Reed said he hadn't read the governor's letter, but said "we're just on a different place on this."
ATLANTA (AP) — The Georgia Retail Association is reminding residents that the state's tax holiday is quickly approaching.
Officials say state and local sales taxes in most Georgia counties will be waived between Aug. 1 and 2. Officials say the tax exemption applies to computers, software and more worth less than $1,000, clothes and shoes worth less than $100 per item, and school supplies worth less than $20 per item.
Georgia Retail Association Executive Director Taylor Byrd says the tax holiday is good for retailers and Georgia families. Byrd says increased business during the tax holiday period is "good for our economy, because it means more work hours and higher payrolls."
GRA officials are expecting a back to school and college savings of about $2 billion statewide.
Your daily look at late-breaking news, upcoming events and the stories that will be talked about today:
1. ISRAELI TANK SHELLS SLAM INTO UN SCHOOL IN GAZA, KILLING 15
The strike that hit the crowded compound sheltering the war displaced comes amid Israel's heaviest air and artillery assault in more than three weeks of conflict with Hamas.
2. ABOUT 150 MAY BE TRAPPED IN LANDSLIDE IN WESTERN INDIA
Federal rescue workers are hampered by continuing rains and poor roads leading to the village of Ambe in the Maharashtra state where the disaster buried about 40 houses.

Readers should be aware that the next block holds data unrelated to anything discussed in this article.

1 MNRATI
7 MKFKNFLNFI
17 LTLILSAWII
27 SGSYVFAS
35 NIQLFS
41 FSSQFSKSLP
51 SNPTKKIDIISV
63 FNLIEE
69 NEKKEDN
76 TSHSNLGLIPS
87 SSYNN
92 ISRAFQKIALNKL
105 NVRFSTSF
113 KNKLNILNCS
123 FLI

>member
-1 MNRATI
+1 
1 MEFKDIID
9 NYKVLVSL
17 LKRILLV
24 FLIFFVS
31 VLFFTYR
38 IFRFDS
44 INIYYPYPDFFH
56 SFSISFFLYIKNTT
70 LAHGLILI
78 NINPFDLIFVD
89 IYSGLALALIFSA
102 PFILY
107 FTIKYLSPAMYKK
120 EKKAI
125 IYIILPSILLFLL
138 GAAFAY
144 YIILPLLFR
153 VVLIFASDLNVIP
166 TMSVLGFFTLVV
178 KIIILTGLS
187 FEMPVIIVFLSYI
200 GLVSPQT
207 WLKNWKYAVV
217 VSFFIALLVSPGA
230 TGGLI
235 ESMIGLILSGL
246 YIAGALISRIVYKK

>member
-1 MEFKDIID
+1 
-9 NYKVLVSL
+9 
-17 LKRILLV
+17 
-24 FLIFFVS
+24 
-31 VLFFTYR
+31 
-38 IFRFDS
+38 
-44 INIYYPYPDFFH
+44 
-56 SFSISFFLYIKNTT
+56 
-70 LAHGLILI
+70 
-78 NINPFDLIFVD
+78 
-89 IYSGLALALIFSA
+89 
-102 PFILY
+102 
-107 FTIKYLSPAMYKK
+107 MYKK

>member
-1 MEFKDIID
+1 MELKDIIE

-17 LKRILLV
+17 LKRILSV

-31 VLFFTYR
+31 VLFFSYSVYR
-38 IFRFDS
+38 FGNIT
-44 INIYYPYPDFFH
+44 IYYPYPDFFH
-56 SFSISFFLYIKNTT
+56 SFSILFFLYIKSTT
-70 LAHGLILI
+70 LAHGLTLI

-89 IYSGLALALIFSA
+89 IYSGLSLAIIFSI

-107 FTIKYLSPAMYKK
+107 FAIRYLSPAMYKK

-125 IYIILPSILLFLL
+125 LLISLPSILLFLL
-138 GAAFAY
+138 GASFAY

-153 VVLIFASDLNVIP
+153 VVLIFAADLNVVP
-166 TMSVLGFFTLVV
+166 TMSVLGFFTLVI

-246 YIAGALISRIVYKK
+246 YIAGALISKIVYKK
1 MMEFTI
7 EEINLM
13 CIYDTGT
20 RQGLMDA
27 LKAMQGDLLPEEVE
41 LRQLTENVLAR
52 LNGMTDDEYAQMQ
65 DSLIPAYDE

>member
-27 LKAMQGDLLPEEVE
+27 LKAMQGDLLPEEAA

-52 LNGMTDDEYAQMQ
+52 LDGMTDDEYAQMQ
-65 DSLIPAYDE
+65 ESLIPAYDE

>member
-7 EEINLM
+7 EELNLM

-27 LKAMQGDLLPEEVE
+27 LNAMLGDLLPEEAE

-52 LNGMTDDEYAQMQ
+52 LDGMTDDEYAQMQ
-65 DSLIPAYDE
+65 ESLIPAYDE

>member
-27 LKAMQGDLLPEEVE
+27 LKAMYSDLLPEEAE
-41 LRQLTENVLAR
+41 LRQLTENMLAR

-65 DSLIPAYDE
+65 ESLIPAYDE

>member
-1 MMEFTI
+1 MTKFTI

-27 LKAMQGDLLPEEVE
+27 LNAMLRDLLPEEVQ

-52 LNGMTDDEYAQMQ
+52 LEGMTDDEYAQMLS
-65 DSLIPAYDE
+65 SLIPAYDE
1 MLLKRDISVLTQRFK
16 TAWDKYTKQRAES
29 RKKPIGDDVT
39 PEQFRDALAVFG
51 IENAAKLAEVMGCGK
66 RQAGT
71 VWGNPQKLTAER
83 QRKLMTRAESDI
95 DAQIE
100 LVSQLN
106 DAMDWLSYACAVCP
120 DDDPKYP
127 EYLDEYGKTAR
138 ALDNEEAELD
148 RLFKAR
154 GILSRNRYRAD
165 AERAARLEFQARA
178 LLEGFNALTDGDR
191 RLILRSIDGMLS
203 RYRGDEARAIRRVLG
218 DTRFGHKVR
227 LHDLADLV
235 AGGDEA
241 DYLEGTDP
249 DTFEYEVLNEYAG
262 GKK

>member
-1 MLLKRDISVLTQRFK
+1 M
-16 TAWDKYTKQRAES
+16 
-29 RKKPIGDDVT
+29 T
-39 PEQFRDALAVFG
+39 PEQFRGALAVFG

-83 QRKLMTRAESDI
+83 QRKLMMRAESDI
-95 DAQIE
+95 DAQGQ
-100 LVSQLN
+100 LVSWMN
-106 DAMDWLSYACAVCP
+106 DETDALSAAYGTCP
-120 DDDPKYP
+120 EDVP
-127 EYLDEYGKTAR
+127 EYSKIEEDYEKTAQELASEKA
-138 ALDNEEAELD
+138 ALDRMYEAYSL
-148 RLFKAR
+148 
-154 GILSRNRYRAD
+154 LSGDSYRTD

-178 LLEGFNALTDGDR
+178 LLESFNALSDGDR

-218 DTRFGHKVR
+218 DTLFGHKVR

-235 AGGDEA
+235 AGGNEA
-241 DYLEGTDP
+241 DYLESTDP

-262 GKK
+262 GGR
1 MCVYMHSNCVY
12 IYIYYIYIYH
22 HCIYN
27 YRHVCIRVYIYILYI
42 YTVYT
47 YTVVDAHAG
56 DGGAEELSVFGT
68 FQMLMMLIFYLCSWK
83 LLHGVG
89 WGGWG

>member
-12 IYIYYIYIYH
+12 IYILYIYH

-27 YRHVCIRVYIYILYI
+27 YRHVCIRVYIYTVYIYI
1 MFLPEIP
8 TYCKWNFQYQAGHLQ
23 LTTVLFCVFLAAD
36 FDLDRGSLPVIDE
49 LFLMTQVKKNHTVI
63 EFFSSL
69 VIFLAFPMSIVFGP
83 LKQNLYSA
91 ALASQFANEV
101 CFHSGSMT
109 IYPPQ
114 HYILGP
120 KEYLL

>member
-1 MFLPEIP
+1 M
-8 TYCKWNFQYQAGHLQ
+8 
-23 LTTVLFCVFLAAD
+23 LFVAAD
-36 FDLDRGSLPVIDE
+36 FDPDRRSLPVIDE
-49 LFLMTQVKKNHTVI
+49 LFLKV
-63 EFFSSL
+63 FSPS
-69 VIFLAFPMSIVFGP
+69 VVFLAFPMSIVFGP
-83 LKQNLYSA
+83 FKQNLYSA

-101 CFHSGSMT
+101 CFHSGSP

3. SHELLS HIT APARTMENT BUILDINGS IN EASTERN UKRAINE
Officials in the city of Donetsk say 19 people are dead in fighting between the government forces and pro-Russian separatists.
4. EU, U.S. HIT RUSSIA WITH ECONOMIC PENALTIES
Stocks take a tumble in Moscow after coordinated sanctions are aimed at increasing pressure on Putin to end his support for separatists in eastern Ukraine.
5. HOUSE IS SET TO TAKE UP $17B VA OVERHAUL BILL
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6. AS WEALTHY CATALONIA EYES INDEPENDENCE, A NEEDY SPAIN HOLDS ON
The region's secession campaign promises profound consequences for the country as it emerges from its worst economic crisis in a generation, with the moneymaker as a major driver of growth.
7. IN STING, KIDS ARE FOUND WHO WERE NEVER REPORTED LOST
In a weeklong effort by the FBI to rescue child sex trafficking victims last month, 168 juveniles recovered, some as young as 11. Among them was a group that particularly troubles child welfare advocates: those whose disappearance was never made known to authorities.
8. WHAT TARNISHES POWERFUL PORTUGUESE FAMILY
The country's Espirito Santo family business survived wars, dictatorship, revolution and family feuds for almost 150 years. Now, it is being stripped of its wealth and influence amid accounting irregularities, huge unreported debts and a police investigation.
9. WHY NYC MULLS LAW FOR IMPERSONATORS
The city officials are turning up the heat on Times Square costumed characters in a bid to rein in a summertime spike in badly behaving characters, such as the Spider-Man accused of punching a police officer recently.
10. WHO IS STAYING IN THE BOOTH FOR THE LOS ANGELES DODGERS
Vin Scully, the 86-year-old Hall of Fame announcer will return for his record 66th season with the team in 2015.